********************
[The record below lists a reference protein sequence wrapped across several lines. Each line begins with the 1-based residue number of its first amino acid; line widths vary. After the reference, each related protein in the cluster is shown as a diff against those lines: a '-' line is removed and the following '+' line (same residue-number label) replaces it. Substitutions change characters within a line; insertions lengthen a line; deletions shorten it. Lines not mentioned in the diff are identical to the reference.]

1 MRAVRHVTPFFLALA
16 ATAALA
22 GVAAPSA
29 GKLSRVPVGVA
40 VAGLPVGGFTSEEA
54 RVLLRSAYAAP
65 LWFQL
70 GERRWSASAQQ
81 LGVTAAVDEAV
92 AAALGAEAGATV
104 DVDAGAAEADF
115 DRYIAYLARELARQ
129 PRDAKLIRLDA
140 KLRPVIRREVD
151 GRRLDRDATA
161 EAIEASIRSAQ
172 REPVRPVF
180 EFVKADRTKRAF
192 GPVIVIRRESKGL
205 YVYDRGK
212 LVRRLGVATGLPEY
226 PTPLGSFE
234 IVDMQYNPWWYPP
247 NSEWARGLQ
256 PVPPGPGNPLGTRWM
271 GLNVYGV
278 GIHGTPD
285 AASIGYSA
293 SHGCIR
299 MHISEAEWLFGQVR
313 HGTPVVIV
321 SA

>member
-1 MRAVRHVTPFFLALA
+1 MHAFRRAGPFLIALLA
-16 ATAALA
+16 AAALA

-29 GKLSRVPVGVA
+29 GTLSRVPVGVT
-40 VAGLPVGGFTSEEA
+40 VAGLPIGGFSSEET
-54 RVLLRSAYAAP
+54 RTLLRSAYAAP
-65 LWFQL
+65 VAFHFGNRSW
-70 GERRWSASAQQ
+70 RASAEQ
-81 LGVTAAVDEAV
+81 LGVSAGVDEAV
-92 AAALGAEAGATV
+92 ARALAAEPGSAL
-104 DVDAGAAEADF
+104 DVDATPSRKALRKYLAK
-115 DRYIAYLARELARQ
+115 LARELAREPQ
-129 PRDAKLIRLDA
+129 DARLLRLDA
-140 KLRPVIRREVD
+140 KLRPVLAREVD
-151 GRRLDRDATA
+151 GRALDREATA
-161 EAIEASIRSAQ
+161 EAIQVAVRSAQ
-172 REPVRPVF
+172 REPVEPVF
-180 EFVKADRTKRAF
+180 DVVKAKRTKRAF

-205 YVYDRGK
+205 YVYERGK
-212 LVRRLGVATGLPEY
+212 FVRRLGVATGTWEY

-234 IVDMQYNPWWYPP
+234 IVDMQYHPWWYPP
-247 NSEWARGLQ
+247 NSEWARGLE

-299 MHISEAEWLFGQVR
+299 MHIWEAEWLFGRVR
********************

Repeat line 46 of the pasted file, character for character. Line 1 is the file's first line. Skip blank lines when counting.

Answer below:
+65 VAFHFGNRSW